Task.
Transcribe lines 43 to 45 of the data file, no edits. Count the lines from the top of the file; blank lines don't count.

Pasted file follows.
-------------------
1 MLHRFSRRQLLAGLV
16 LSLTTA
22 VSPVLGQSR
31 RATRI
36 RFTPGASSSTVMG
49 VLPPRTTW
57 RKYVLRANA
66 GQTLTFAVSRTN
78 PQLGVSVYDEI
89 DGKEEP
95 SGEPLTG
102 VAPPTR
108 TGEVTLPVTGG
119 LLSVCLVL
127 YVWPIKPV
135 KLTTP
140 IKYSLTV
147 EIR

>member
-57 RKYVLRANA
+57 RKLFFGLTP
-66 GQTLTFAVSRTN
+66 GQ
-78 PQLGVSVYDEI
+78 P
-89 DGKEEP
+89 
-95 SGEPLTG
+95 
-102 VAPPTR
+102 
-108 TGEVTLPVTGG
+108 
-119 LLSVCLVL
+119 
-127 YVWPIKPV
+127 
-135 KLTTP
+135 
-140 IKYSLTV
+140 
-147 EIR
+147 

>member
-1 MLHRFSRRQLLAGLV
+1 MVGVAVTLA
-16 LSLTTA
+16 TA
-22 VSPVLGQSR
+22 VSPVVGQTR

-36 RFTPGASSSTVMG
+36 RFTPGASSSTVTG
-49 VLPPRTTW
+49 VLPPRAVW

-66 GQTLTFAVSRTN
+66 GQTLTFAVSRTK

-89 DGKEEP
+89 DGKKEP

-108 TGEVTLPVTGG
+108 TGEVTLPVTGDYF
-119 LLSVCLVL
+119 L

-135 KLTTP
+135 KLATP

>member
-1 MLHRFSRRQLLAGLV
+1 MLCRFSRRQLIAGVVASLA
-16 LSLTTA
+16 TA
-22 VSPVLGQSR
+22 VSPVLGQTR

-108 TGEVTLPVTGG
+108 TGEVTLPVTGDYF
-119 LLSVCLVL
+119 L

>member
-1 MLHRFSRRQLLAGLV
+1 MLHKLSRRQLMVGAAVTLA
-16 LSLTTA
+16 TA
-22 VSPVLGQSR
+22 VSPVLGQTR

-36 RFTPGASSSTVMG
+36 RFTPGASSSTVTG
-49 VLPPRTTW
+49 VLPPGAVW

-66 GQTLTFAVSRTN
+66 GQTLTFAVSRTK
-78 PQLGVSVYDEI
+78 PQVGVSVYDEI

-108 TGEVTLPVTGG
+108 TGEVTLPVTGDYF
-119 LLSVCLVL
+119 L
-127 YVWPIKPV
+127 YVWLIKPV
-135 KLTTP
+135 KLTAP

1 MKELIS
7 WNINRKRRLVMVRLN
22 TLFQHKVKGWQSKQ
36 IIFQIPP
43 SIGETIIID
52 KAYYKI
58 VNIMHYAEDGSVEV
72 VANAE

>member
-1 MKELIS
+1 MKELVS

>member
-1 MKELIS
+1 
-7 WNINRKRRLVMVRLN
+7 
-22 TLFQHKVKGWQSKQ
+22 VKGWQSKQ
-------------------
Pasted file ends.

+147 

>member
-1 MLHRFSRRQLLAGLV